In the 1980s, GM had a real lot of trouble with "morning sickness" with their front wheel drive cars. The symptom was lack of power assist in only ONE direction first thing in the morning. This would last from half a minute to many minutes until the fluid warmed up. Eventually the other direction would also be affected. The problem was caused by internal leakage of the highly pressurized fluid.
GM's fix for this problem was to replace the spool valve which included new seals. It was designed to get the car out of the 50,000 mile warranty. What happened after that, they didn't care. Very poor business practices as this is no way to look out for their customers. Yes, the new seals solved the problem, but everyone but the customer knew it wasn't a permanent fix.
The real cause of the problem was as the seals rotated when turning the steering wheel, they wore grooves into the soft aluminum housing. The grooves were causing the fluid leakage, not the seals. The old seals were worn just a very little bit, not enough to cause a problem on their own, so the new seals on the new spool valve were just big enough to seal for a few more miles. All GM wanted was for it to last another 10 - 15,000 miles to get the car out of waranty. After that, when the problem occurred again, the customer had to pay for repairs. Of course, then it was diagnosed correctly as needing the entire rack and pinion assembly. New spool valves and seals are not available for individual replacement anyway.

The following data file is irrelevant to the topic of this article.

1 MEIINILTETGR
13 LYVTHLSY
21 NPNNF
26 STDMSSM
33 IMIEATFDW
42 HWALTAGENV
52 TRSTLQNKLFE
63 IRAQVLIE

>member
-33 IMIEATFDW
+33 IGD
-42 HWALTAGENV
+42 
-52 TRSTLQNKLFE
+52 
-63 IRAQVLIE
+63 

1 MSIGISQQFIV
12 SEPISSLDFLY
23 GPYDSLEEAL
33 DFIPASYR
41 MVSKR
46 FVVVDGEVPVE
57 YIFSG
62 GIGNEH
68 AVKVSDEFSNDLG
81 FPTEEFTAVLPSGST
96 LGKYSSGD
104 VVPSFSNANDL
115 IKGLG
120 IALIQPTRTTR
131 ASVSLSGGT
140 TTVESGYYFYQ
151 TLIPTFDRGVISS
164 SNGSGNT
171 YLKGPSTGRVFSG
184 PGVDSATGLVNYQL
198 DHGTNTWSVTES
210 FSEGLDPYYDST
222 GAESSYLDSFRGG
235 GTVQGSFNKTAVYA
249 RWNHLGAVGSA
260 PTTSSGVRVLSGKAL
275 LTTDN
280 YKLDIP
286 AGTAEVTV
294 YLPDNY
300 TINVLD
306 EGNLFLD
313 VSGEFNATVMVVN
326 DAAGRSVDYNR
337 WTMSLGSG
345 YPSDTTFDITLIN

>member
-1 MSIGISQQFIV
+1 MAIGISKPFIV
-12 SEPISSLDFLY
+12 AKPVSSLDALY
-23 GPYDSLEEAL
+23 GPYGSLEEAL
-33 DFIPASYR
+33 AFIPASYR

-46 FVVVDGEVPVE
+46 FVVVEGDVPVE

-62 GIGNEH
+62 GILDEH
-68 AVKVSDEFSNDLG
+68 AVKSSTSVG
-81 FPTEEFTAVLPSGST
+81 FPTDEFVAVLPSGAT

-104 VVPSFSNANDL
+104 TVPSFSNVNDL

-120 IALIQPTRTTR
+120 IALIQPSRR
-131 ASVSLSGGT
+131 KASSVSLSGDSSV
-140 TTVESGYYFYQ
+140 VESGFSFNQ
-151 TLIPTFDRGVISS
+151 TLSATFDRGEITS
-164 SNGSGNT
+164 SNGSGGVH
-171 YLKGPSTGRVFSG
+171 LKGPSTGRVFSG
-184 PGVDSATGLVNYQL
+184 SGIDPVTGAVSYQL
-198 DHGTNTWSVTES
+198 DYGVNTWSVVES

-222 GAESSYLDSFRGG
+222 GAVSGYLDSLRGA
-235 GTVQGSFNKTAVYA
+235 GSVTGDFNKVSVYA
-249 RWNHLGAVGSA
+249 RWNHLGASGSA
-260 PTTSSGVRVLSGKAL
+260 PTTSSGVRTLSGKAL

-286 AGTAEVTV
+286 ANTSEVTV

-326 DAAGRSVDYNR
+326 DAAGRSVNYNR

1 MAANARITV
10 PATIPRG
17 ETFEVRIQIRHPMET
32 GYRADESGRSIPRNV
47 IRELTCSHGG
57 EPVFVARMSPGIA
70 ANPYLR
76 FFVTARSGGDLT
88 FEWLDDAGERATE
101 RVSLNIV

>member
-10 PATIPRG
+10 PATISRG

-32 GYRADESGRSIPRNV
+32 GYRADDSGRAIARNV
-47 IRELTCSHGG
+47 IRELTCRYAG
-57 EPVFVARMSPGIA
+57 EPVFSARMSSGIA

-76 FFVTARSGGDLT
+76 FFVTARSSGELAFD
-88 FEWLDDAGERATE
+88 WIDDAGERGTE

There was a 100 percent failure rate on GM front wheel drive cars, and a 100 percent second failure rate on those that received the new spool valves under warranty. Chrysler never had this problem other than the normal sporadic failure here and there, yet when any rack and pinion assembly is rebuilt, they receive the same treatment as the GM units.
Two aftermarket companies, Moog and Federal Mogul, in particular, bore out the aluminum housing with its grooves, then press in a stainless steel insert. The hard steel tube and the teflon-coated sealing rings will last forever. GM rack and pinion units in the salvage yards are sure to be remanufactured units with this modification, so the chances of getting one with a problem is low. It is very possible with a Chrysler rack to find an original that never developed a problem. My 1988 Grand Caravan has 217,000 miles and the rack is original. In fact, I've only replaced one $32.00 outer tie rod end so far in the entire steering and suspension system.
One common problem with Intrepid rack and pinions was squawking mounting bushings. They are riveted to the rack housing with rubber isolators in between. The rubber could dry out causing a noise when they flexed under the high pressure of turning the wheels. There were no repair parts available from Chrysler, and it wasn't a safety issue, just annoying. Spray lubricants would solve the noise for up to a few weeks, but the permanent fix was to replace the entire assembly. I don't know for sure, but I would bet the aftermarket rebuilders have come up with a solution. Aftermarket companies are real good at solving common problems like this, and their prices are not bad. That's why I suggested a rebuilt unit might be a better alternative for you if you plan on keeping the car. I still wouldn't be worried about using a salvage yard part, but you might be surprised at the little difference in price. Many rebuilt racks have lifetime warranties too although that would just cover the part, not the labor to replace it or for the alignment.
Friday, February 26th, 2010 AT 4:26 PM